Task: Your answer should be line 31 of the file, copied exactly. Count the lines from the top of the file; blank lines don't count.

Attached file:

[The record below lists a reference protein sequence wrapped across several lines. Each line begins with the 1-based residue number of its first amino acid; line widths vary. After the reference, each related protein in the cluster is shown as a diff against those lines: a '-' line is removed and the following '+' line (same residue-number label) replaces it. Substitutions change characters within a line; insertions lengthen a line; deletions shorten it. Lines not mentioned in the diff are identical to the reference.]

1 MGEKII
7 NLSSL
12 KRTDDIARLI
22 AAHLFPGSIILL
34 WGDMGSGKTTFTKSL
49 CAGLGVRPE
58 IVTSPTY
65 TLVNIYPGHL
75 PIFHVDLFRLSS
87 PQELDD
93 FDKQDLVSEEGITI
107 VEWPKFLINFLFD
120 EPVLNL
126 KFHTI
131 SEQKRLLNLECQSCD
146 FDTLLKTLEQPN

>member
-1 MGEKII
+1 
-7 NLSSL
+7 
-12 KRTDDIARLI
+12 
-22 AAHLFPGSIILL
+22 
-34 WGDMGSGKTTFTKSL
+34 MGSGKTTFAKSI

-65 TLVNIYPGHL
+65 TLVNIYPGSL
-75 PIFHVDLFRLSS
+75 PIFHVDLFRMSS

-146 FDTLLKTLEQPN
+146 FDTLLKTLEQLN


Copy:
-75 PIFHVDLFRLSS